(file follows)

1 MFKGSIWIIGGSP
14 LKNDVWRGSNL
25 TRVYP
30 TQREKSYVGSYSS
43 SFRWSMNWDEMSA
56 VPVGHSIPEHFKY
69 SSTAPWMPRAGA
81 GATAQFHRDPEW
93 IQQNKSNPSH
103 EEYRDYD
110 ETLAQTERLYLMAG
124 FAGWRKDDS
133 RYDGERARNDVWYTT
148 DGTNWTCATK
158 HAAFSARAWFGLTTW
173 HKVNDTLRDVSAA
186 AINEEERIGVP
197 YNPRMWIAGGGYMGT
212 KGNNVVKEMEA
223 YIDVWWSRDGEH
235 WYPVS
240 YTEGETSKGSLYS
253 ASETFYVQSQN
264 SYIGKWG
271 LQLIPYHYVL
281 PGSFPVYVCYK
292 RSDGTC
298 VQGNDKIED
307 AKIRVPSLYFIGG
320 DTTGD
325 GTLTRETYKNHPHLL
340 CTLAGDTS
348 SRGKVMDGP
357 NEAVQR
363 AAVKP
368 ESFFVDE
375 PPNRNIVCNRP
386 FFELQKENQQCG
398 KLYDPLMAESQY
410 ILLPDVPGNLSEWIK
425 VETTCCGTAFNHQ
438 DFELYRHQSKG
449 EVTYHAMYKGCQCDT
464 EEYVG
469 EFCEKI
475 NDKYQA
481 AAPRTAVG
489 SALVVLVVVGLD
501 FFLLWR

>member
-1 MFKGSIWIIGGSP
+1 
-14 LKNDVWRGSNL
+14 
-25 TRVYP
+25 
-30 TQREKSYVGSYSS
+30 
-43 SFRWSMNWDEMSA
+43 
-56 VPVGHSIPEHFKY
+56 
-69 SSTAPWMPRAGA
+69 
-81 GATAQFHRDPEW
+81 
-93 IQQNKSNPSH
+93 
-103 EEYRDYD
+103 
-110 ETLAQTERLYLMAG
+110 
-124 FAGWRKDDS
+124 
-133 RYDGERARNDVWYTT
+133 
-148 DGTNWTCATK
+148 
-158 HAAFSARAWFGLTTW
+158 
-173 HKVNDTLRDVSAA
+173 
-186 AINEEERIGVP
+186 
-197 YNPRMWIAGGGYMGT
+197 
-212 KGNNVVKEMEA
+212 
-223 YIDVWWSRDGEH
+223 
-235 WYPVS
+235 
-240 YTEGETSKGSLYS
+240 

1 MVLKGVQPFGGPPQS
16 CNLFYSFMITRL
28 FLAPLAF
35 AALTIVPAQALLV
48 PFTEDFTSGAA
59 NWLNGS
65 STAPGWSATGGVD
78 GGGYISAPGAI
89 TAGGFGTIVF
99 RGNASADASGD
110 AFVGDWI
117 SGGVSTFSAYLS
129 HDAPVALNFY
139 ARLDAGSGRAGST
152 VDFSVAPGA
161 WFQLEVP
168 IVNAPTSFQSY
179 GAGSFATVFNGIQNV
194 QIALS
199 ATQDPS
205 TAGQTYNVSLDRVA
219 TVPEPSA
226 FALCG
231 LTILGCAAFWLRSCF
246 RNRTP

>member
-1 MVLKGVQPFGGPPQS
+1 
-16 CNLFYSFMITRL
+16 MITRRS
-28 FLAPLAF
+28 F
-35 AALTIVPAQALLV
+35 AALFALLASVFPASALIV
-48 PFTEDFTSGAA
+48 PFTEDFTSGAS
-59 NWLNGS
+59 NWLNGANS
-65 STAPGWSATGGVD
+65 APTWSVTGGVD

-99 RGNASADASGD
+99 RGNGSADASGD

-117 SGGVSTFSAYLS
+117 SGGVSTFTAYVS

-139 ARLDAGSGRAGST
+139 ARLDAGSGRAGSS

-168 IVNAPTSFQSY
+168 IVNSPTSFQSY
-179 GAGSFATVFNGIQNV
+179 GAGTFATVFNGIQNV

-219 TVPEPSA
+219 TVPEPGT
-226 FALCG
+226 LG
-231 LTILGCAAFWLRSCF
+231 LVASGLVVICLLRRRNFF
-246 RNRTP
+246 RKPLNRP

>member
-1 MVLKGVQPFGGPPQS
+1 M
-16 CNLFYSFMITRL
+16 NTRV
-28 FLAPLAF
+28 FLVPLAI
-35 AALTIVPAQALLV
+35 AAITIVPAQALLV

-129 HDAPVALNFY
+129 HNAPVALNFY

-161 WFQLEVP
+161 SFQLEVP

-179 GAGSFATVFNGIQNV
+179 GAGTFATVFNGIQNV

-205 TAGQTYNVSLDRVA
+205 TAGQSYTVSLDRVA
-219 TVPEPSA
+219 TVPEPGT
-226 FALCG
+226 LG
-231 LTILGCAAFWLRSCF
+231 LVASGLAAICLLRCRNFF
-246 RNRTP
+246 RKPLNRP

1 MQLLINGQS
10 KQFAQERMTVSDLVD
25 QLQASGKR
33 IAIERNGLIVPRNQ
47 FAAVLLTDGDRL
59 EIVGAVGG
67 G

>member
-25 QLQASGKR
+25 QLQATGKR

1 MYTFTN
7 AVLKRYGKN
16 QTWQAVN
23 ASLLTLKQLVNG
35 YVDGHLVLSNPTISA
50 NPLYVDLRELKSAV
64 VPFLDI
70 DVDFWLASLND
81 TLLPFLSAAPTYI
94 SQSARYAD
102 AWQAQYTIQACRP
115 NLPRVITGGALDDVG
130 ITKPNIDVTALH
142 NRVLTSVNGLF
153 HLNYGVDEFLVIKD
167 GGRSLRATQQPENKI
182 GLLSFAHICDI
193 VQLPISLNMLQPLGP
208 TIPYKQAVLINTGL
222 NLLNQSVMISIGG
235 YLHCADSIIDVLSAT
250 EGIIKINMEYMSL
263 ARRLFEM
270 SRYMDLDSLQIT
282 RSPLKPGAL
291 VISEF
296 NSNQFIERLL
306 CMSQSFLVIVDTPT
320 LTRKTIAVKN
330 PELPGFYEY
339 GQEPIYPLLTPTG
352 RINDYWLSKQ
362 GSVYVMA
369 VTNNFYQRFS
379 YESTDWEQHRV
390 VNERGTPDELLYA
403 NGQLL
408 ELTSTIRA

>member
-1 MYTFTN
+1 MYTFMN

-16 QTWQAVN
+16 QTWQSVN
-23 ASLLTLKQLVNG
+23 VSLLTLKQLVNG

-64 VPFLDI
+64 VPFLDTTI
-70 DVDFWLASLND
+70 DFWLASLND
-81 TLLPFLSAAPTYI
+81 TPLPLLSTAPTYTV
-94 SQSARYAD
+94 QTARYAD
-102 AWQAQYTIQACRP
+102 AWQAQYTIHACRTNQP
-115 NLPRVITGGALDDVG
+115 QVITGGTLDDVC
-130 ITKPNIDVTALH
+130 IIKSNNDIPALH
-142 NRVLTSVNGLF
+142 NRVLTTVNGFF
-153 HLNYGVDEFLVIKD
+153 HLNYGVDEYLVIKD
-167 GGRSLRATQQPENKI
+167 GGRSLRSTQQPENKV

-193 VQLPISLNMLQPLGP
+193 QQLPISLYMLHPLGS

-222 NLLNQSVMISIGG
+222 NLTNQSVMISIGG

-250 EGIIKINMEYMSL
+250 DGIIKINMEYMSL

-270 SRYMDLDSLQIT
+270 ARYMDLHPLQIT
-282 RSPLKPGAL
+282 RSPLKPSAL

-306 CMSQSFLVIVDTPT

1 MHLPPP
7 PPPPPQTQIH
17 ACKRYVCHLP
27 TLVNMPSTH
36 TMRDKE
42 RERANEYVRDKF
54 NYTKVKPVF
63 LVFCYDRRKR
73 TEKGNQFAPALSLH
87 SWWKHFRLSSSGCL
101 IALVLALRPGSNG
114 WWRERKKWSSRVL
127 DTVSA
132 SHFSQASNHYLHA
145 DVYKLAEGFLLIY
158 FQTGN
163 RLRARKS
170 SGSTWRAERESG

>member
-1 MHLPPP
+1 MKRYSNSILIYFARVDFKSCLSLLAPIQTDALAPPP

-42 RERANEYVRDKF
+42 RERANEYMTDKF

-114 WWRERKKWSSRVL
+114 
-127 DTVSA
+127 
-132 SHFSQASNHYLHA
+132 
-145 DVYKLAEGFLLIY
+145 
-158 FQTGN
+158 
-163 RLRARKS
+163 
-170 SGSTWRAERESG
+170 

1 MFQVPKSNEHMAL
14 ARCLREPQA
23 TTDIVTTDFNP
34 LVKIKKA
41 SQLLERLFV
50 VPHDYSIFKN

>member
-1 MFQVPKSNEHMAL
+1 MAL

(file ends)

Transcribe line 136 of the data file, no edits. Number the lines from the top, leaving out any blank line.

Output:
+99 RGNGSADASGD